UPDATE 3-Julius Baer clinches China deal to tap wealthy clients
* H1 net new money 5.5 bln Sfr vs 5.2 bln forecast
* Confirms medium-term targets despite missing cost goal
* Shares up 1.1 pct, outperform sector
* CEO calls Italian private bank BSI "an interesting asset"
By Katharina Bart
ZURICH, July 23 (Reuters) - Julius Baer struck a deal with Bank of China to tap new business and has won new money from clients of rival private banks, as it seeks to bulk up to counter slowing growth in offshore Swiss banking under attack from tax authorities.
The Swiss private bank on Monday confirmed targets including annual net new money growth of up to 6 percent - which it exceeded in the first half of the year - after winning funds from rivals such as Sarasin and Credit Suisse's Clariden Leu, which are both facing upheaval.
Sarasin was bought by Brazilian-Swiss private bank Safra last year, and Credit Suisse said it saw 3.4 billion Swiss francs ($3.44 billion) in second-quarter outflows following the integration of boutique subsidiary Clariden Leu.
Julius Baer posted a first-half net profit up 19 percent to 175.5 million Swiss francs ($177.82 million) and net new assets of 5.5 billion francs, beating analyst forecasts, helped by growth markets such as Asia as well as a German onshore operation.
Its shares were up 1.1 percent at 35.07 francs by 1309 GMT, outperforming a 3.9 percent drop in the European banking index and the only Swiss blue-chip in the black.
Julius Baer said it will take on under 1 billion Swiss francs in assets from state-owned Bank of China - one of the country's Big Four banks - which is withdrawing from a four-year foray into Swiss private banking.
The move is part of a strategic partnership to refer clients to each other and give Baer a foothold in China.
"The strategic partnership with BOC offers the potential to gain further access to the Chinese mainland, one of the world's most important and fastest-growing wealth markets," Sarasin analyst Rainer Skierka said in a note.
Bank Vontobel analyst Teresa Nielsen, who rates the stock a hold, also welcomed the deal but cautioned: "It will take time for the partnership to translate into business growth."
EXPANSION AT STEEP PRICE
Since buying four UBS private banks and asset manager GAM in 2005, Julius Baer has poured money into going onshore - or serving clients in their home markets - in growth spots such as Asia, the Middle East and Latin America.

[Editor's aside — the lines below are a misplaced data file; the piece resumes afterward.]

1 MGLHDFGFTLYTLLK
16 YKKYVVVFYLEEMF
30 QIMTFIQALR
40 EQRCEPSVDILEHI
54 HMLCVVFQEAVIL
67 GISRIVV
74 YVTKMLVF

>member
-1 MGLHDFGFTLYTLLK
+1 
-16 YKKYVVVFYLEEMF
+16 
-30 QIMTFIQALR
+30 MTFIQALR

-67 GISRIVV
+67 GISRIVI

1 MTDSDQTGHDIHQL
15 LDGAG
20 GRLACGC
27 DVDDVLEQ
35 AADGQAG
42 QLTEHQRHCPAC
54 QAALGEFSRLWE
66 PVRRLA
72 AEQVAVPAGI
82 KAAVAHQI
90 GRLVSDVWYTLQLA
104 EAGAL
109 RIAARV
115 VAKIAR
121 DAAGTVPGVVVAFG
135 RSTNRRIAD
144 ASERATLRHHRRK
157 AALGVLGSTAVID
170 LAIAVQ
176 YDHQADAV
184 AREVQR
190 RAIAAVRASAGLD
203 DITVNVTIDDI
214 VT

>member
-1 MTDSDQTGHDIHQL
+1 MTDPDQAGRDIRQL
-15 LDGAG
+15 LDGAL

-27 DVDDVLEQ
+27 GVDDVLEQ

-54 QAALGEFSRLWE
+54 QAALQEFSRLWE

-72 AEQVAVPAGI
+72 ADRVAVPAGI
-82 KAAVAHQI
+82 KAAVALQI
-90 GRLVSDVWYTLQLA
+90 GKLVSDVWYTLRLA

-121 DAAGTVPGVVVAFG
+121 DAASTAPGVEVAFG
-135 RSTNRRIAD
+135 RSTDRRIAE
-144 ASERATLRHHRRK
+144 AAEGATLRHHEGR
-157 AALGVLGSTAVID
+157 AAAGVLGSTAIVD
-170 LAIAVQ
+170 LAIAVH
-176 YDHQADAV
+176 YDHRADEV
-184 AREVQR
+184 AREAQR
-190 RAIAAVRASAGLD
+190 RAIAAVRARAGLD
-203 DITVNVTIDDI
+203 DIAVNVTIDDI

Julius Baer's efforts are a bid to offset slowing growth in traditional offshore Swiss banking, or financial services from Switzerland, which is under attack from foreign tax authorities increasingly cracking down on undeclared funds held in hidden accounts.
Chief Executive Boris Collardi suggested Julius Baer might bid for BSI, a private bank owned by Italian insurer Generali .
He didn't comment on the status of ongoing talks with Bank of American about buying Merrill Lynch's non-U.S. wealth management unit, valued at up to $2 billion.
But although the first-half results were helped by cost cuts, the bank's cost-income ratio of 70.4 percent was well above its target of not more than 66 percent, showing that expanding outside Switzerland comes at a steep price. Onshore operations, particularly in Asia, are far less profitable than offshore banking, according to a study by Boston Consulting Group in May.
"We would not be surprised to see more restructuring activities in the second half," as a result, said Kepler Capital Markets analyst Dirk Becker. He rates the stock at hold. Last year, the bank took a 50 million franc charge to cut 150 jobs among 3,500 staff.
Collardi said Baer sees markets remaining tough through the second half of the year, continuing to hammer client confidence and activity - a key source of private banking revenue.
He expects progress by year end in talks with U.S. justice authorities in a bid to end their probe of the bank over allegations it helped wealthy Americans dodge tax. However, he said U.S. elections in November may complicate negotiations.